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Death Penalty Outline

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					                Death Penalty Outline – McCord – Spring 2006

Important Historical Cases:
Furman v. Georgia: Mandates that states limit the class of murderers to which
the death penalty may be applied.
       -Need statutory eligibility factor (aggravating circumstance).
-Ct. held that the capital punishment laws should be “even-handed, nonselective,
and nonarbitrary” in their application.

Gregg v. Georgia: Death penalty is not a per se violation of the Constitution. Two
prong test for proportionality: First, evaluated death penalty under “evolving
standards of decency.” Second, determined whether the death penalty for that
particular crime or class of people furthered an acceptable goal of punishment.
*Added bifurcated proceedings and incorporated aggravating circumstances.

Proffit v. Florida: Allowed jury to make an advisory decision to the trial judge,
who was the ultimate sentencer.

Jurek v. Texas: Statute did not have aggravating circumstances, but limited the
definition of “capital murder” to five specific types of killings. Penalty phase
consisted of three specific questions, and if the jurors answered yes to all three,
death must be imposed.

Woodson & Roberts: Mandated death penalty sentence for everyone convicted
of first degree murder. ∆ has a Constitutional right to present mitigating evidence.
The statute must provide for particularized consideration.

FOUR BEDROCK PRINCIPLES OF MODERN CAPITAL PUNISHMENT LAW:
1. Bifurcated System
2. Concept of Aggravation
3. Concept of Mitigation
4. Sentencer has to be given “guided discretion” (there must be some rational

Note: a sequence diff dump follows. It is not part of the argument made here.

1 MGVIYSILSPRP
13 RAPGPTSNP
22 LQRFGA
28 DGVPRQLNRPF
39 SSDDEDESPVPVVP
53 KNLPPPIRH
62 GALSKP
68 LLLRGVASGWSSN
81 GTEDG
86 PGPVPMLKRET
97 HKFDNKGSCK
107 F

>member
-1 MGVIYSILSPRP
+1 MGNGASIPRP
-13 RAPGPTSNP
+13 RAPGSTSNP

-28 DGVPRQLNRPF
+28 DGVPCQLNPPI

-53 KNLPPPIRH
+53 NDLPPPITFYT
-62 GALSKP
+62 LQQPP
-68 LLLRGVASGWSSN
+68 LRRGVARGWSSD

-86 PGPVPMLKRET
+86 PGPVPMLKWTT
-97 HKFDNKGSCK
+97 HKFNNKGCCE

directions given for how to decide whether to sentence someone to death)

Categorical Bars to the Death Penalty
Murder Accomplices:
Tyson v. Arizona
To be death eligible the murder accomplice must be
      1) Major participant in the felony; and
      2) Acting with reckless or indifference to human life.

Enmund v. Florida
Felony-murder ∆ who neither killed; nor attempted to kill; nor intended to kill.
Death penalty is unconstitutional for a minor participant.
**IF they are on the scene of the crime, there is some argument that they
should’ve done something to stop their cohorts from allowing the situation to get
out of control.


Ring v. Arizona: ∆ has a constitutional right to a jury finding of the statutory
aggravating circumstances that make a case eligible for a sentence of death.

Juveniles
Roper v. Simmons: If ∆ was less than 18 years of age, the ∆ is not death eligible.

Retroactivity
-Any ∆ that has the issue “live” gets the benefit of the Constitutional Principle.
-Or do ∆ who no longer have that issue live, nevertheless get the benefit of it?

Mentally Handicapped
Atkins v. Virginia: It is unconstitutional to execute a ∆ who is mentally retarded.
-Serves no deterrence or retribution effect b/c ∆ has diminished capacity and can
no longer understand why his actions are wrong, or why he is receiving the
punishment.

Other Crimes
-Armed Robbery, Kidnapping, Raping an adult woman →not death eligible
-Still debatable: Rape of a child; Crimes against the Gov’t; Peacetime espionage

Eligibility v. Selection (separate & distinct questions of fact)
Eligibility: Is the ∆ within the class of ∆s on whom the death penalty could be
imposed?
         Criteria: aggravating circumstances (act as a filter determining which
cases are eligible for a sentence of death). Each statute must identify the
characteristics that it believes makes certain murderers worse than the rest
(identifies “worst of the worst”).
Ring v. Arizona: ∆ has right to have jury make eligibility decision.

Selection: Should a sentence of death in fact be imposed on THIS ∆?
        Criteria: aggravating circumstance (including statutory and otherwise) and
mitigating evidence.
        -If gov’t wants to introduce non-statutory aggravating evidence (if allowed
in the jurisdiction), then the gov’t must give the ∆ notice.
        -Add’l aggravating evidence (non-statutory) guides the jury in determining
the future dangerousness of a ∆; ∆’s prior criminal record, childhood &
circumstances of the crime. This also includes evidence of the victim and the
victim’s family (if permitted)
*It’s debatable whether Ring gives ∆ the right to have every part of the selection
decision made by a jury (and beyond a reasonable doubt). Not yet addressed by
Supreme Court.
Guilt/Innocence Phase
*Supreme Court has declared that constitutional narrowing can take place during
the guilt phase of a trial so long as two criteria are satisfied:
        1) some narrowing process occurs for those eligible for the sentence of